4. A dirty litter box. Every cat has a different tolerance level for how dirty their litter box can be, and they will make sure to let you know when they find it too dirty use! By scratching the sides of the litter box, your cat may be telling you that their box is not clean enough for them to bury their waste.

Scratching the Outside of the Box, Floors and Walls

Generally speaking, scratching anywhere else besides the litter box often means that it’s time to give the litter box a thorough clean.  Clean your litter box with a mild soap. Make sure to never use any products with ammonia, as it can cause your cat to stop using their litter box, and in some cases, harsh cleaning products are toxic to cats.

Scratching on a hard surface also helps your kitty keep their claws healthy and functional because it helps wear away the old outside husks so new nails can emerge. Making sure your cat has access to a scratching post made out of rope or cardboard can help them keep their nails healthy. Routine nail clipping can also help reduce excessive floor scratching.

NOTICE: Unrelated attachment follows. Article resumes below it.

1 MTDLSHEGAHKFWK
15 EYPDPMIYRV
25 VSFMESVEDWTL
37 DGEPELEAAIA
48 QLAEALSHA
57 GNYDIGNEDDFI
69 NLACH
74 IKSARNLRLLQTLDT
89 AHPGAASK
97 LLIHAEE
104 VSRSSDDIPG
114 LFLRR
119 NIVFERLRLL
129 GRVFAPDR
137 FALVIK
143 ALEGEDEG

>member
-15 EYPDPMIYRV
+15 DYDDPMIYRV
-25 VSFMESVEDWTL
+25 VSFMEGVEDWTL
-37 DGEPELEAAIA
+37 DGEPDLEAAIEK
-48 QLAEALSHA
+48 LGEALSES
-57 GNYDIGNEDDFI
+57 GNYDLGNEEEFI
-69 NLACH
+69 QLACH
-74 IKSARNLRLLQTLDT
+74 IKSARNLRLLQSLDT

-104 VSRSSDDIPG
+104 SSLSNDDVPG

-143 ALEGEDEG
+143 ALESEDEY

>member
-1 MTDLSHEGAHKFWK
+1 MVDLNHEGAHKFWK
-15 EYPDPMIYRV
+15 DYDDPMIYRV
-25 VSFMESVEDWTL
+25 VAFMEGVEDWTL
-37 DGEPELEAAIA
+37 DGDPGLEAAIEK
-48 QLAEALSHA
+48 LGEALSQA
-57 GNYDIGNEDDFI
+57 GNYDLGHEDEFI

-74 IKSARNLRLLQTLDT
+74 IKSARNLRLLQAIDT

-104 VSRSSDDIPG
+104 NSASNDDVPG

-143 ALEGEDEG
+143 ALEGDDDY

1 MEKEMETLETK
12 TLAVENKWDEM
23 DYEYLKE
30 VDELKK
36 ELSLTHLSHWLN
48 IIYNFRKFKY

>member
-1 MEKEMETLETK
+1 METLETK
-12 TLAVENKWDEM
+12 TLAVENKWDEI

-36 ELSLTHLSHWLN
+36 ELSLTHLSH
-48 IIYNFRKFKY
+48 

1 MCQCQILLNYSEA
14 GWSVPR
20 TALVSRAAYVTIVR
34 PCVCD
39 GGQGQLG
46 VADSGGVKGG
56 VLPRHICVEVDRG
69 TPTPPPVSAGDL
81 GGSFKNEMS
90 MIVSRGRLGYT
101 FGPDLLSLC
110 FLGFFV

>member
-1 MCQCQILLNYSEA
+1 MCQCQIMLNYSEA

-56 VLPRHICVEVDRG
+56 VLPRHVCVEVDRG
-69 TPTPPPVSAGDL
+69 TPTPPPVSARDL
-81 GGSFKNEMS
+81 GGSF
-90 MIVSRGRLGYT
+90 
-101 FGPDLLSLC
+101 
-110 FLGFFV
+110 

If you’ve considered all the possibilities and you still can’t pinpoint why your cat is scratching the litter box, it just might be another one of their quirky behaviours that can’t be explained. Read more about cat behaviours and cat care.

Related articles

A tabby cat walking out of its litter box
If your cat usually uses the litter box without issue or you've noticed that you're going longer between cleanings, she could be constipated. To understand how to help a constipated cat, you'll need to know what to look for as far as symptoms, possible causes, effective treatments and when to seek veterinary care. We've covered all that and more in this article so you can help get your cat back to feeling better in no time.
A grey cat using its litter box
A scoop with litter in it